GB – That is an excellent one! When I was young, I had this crazy idea shared by a lot of people: I desired a great compatibility between those two, rise both of them on a professional stage and on and on and on … The time I took to develop my technique and the time I took to develop my composing skills came up with one certitude: that I had to represent an idea induced by the composition with the 10 fingers related to the technique! What I do mean, it is that I am an interpreter who works with ideas, and not with the muscle. That was a serious point of no return when I realized that the only way to keep a play fresh and new was to interprete an idea. And that is the main reason why I do not leave improvisation, and surely one of the reasons we are together today. Philippe [Teissier Du Cros ed.note] knows me, and I assume that he perfectly knew I would improvise when he asked me to take part in the Architekt of Sound project.  And I felt a lot of pride for it! From my point of view, the musician’s one and not the composer or interpreter, improvising is the key. This is always a come and go which actually teach you something. Improvisation is the key to find equilibrium, and you learn from equilibrium, a lot! When I am writing, I am not improvising, and when I am improvising, I am not composing! The image of the house I mentioned earlier can be perceived as a lair, it would be closer to the feeling I get from it. This lair is builded through the years, and it is here to help you operate a quick switch from worlds, ideas, forms or materials to another … There is a true relationship between the piano and the art of composing, a relationship perpetually evolving.  But you could refuse it and say “I am composed of multiple personalities, I am a definitely fragmented self”. In this way, I am trying to be a lot less ambitious, I’m trying to touch unity using the different means of expression I have at my disposal. The paper and the piano have their own laws.

UJGNone is dominating, they are complementary!

GB– Exactly! And that is the reason why I like the metaphor of the fragmented mirror. There is a lot of things coming and going among the shards, but you can still see your own face behind it. This is a life experience, and if I may say so: this may be more flagrant concerning the artists. I am composing as if I were an academic composer, though I am not! I may be composing following the rules, but I have to improvise after. I have to improvise pretending I do not know how to compose.

UJG – I wanted to talk a bit about “Tiempo Argentino” … How much this band was crucial in your musical constitution? Would you perceive it as a cornerstone now?

GB – That links us directly to your first question in fact! Back in the days, I felt a great desire to assemble all of the “shards” in a big one, and one only. Tiempo Argentino is directly linked to it. It was a kind of lab. This was the first time I tried (and my colleagues did not know about it) to mix up classical forms with popular pieces. My first pretty serious experiments were done with Tiempo Argentino! This was very important back in the days, and this is so much important to remember it! It’s a very good thing that you are making me remind of these days, and it proves that everything has an origin, somewhere, at a certain point of time. Many things are not as vague as they seem to be finally. Tiempo Argentino was the starting point of a trajectory; my own trajectory. This is precisely why this reminiscence is very precious.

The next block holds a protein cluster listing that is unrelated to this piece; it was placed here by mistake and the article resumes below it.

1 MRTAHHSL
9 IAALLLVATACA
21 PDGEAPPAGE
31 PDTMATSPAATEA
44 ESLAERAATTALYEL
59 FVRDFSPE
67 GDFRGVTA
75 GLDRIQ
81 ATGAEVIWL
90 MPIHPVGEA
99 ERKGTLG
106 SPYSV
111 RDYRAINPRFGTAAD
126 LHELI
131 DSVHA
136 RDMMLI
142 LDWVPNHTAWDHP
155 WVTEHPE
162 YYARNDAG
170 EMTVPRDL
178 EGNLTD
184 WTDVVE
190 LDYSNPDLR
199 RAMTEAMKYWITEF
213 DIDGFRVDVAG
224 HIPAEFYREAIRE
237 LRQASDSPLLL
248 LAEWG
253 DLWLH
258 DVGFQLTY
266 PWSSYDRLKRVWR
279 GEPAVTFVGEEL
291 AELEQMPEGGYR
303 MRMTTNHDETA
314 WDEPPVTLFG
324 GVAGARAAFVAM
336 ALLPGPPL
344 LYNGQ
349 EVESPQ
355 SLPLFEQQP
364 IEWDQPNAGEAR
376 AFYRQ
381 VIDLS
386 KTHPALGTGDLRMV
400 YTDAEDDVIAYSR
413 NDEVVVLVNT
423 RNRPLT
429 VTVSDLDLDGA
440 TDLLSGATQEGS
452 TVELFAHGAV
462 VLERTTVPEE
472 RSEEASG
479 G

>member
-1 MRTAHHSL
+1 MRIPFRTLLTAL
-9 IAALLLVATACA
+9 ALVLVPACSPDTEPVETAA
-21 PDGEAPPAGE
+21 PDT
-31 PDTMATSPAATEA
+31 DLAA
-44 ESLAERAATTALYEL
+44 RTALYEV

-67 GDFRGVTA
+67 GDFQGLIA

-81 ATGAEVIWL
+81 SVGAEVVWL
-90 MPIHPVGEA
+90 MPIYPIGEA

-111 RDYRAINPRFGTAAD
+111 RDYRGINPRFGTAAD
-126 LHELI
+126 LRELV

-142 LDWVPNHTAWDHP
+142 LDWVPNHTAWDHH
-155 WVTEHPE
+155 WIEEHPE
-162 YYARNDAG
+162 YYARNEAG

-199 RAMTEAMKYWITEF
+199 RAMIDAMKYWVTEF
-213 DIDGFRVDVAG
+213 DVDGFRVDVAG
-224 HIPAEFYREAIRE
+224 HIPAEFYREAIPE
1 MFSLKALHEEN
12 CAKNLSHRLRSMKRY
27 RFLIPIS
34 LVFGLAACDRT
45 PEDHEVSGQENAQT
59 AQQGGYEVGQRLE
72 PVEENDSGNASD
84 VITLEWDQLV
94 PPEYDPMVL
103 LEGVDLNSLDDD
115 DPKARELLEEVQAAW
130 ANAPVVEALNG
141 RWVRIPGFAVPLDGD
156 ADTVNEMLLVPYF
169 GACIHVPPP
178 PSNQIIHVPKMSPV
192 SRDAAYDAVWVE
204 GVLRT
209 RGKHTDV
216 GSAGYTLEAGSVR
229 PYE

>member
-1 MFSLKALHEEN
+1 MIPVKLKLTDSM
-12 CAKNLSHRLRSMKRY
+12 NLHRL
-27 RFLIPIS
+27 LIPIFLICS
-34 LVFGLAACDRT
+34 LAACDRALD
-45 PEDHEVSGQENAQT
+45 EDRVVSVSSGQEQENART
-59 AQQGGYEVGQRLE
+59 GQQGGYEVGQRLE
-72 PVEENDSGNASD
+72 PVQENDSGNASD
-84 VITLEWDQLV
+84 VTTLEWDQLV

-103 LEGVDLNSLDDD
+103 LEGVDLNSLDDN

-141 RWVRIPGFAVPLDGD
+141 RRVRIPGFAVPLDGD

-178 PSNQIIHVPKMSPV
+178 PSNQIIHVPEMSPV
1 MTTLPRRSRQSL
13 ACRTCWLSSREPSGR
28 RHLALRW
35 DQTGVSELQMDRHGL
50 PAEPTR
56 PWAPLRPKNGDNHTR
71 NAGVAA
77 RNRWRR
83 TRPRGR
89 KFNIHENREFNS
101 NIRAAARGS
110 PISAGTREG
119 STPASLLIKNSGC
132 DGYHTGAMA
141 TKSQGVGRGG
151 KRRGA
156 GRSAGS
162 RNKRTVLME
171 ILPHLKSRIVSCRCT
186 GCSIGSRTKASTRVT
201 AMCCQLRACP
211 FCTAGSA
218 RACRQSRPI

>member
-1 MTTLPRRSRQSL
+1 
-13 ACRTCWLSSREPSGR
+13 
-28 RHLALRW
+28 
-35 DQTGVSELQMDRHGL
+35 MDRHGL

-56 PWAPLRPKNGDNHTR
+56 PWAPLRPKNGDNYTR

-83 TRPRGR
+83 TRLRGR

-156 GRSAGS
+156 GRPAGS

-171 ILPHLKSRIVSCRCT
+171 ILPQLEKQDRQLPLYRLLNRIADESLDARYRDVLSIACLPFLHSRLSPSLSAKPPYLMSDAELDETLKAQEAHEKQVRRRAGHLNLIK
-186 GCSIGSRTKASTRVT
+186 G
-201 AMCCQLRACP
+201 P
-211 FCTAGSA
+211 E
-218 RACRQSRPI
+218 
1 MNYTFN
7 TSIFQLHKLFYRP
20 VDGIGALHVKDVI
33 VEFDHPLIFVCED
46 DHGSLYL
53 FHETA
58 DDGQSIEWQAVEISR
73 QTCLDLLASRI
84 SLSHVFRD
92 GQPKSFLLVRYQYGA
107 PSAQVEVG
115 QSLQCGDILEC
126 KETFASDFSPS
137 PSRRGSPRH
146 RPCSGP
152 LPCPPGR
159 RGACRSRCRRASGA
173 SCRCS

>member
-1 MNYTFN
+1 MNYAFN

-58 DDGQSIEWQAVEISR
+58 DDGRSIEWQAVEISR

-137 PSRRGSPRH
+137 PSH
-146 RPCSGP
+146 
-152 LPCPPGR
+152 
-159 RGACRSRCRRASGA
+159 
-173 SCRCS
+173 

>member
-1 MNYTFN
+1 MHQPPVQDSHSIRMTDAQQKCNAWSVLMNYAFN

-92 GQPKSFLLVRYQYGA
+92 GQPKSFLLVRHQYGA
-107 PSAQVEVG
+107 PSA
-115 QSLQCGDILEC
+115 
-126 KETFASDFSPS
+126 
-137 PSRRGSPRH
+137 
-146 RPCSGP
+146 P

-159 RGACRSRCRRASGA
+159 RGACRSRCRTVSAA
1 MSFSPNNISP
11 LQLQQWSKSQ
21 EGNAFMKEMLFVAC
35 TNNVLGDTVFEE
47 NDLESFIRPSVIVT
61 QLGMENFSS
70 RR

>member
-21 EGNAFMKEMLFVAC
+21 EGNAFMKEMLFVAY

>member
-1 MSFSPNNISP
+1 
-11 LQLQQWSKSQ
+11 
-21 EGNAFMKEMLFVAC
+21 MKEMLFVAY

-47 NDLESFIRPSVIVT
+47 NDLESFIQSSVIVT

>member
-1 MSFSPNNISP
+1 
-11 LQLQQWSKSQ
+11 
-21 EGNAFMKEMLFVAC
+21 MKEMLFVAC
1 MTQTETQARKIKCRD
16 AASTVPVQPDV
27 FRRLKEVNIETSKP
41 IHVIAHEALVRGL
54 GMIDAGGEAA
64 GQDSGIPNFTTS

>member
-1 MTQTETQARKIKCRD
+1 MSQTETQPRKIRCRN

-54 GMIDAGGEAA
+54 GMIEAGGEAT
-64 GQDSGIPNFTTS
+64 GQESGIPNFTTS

UJGOk Gustavo, the last one comes from Raphaël [Jonin ed.note]. How would you define Architekt of Sound? How do you perceive it as a label?

GB – If there’s one thing I totally agree with, it is the denomination. The noun is very well chosen because of the rare adequation that subsists usually between forms and content. In the particular case of AoS, there is, definitely, an adequation! I was seduced by the approach, and much more by the link between the artists and the founders. I took pride from being chosen because I know, all too well, that this choice is particularly difficult, it appeals ambition, excellency, musical research and experimentation, it is demanding on a high level … I said yes immediately when Philippe took contact with me ! And when I saw the first recording sessions of Bruno Chevillon, with the sound and visual, I understood that the project was very serious. I am very proud and very happy to be a part of this, of this label. I truly think that it requires bravery and a great sense of the musical art, we have to respect the direction taken by the founders.

We thank Gustavo Beytelmann for his kindness and wisdom. We share this interview with a great deal of pleasure. 

Ugo J. Grillis & Philippe Teissier du Cros